Immobilization of pamidronic acids on the nanotube surface of titanium discs and their interaction with bone cells
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Nanoscale Research Letters 2013, 8:124 doi:10.1186/1556-276X-8-124Published: 12 March 2013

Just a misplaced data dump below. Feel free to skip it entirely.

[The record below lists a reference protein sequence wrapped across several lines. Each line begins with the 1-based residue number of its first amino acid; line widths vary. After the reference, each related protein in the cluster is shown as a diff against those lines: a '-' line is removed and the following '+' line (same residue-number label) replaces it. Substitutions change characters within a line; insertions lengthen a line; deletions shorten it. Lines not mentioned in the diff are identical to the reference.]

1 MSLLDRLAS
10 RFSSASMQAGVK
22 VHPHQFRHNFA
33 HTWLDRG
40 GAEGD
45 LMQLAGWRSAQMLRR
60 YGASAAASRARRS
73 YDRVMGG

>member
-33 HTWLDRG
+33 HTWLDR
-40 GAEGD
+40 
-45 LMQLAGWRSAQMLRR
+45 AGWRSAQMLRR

Self-assembled layers of vertically aligned titanium nanotubes were fabricated on a Ti disc by anodization. Pamidronic acids (PDAs) were then immobilized on the nanotube surface to improve osseointegration. Wide-angle X-ray diffraction, X-ray photoelectron microscopy, and scanning electron microscopy were employed to characterize the structure and morphology of the PDA-immobilized TiO2 nanotubes. The in vitro behavior of osteoblast and osteoclast cells cultured on an unmodified and surface-modified Ti disc was examined in terms of cell adhesion, proliferation, and differentiation. Osteoblast adhesion, proliferation, and differentiation were improved substantially by the topography of the TiO2 nanotubes, producing an interlocked cell structure. PDA immobilized on the TiO2 nanotube surface suppressed the viability of the osteoclasts and reduced their bone resorption activity.